The advantages of having concentrated system operations with few entities are as follows: (a) leads to standardisation with uniform and tested payment systems; (b) less pressure on capital and infrastructure; and (c) a unity of approach by the regulators. Whereas the disadvantages of having a single operator are as follows: (a) absence of redundancy and fall-back arrangements may impact continued availability; (b) inadequate competition may lead to complacency with no upgradation and improvement in the product; and (c) increase of the prices at which the services are being offered with reduction in quality of service.

The Policy Paper also discusses a multi-pronged action for a more appropriate level of retail payment systems and operators.

The pros of having multiple entities which provide similar payment services would be to increase the competition. However, this may require additional investments, creation of a suitable infrastructure, and this may be achieved over phases. Also, the feature of adding inter-operability in the new payment systems would incur huge costs.

Open and keep-on-tap window for making applications

There can be an open and keep-on-tap window for making applications by all the payment systems in place. This window would permit the receipt of applications for all payment systems and would prescribe for a specific “point of arrival” metric which would allow the entities who are unable to achieve the desired capacity and scale to have a defined-time line exit.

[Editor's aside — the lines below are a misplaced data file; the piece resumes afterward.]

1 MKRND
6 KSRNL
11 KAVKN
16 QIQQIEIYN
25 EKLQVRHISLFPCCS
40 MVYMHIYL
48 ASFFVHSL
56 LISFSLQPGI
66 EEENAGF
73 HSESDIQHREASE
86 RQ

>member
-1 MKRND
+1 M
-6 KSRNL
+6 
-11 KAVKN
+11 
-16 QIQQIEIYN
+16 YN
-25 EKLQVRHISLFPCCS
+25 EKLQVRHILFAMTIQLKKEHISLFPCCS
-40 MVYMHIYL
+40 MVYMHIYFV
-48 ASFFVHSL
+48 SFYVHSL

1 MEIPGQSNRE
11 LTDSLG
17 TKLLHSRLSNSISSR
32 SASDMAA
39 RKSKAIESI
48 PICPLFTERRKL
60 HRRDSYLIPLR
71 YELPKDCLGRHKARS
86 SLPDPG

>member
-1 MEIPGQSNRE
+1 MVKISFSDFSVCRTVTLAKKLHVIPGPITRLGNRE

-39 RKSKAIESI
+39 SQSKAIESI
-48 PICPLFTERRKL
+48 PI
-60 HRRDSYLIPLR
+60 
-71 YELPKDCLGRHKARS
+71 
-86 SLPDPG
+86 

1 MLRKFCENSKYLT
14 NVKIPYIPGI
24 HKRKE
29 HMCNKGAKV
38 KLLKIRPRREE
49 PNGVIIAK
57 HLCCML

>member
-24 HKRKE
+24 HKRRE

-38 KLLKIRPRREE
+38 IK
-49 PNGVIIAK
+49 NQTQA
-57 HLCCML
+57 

Liberal entry norms

The Policy calls for a liberal entry norm which would require reviewing the entry point capital (net worth) requirement and an analysis of the capability potential of the entities. Finally the Policy also recommends that all payment systems should have a physical presence in the country, an impeccable track record, and shall conform to the best overall standards including those pertaining to customer service and efficiency.

The Policy also makes it clear that there should be an alignment of regulatory framework to encourage enhanced participation of both bank and non-bank entities.

Further, Annexure III of this Policy Paper lays down the authorisation criteria for non-bank payment system operators which discusses the review possibility of the financials in terms of the reduction or revision of the net worth for payment systems such as WLAOs, BBPOUs, and TReDS.

Source: https://rbidocs.rbi.org.in/rdocs/PublicationReport/Pdfs/ANRPS21012019A8F5D4891BF84849837D7D611B7FFC58.PDF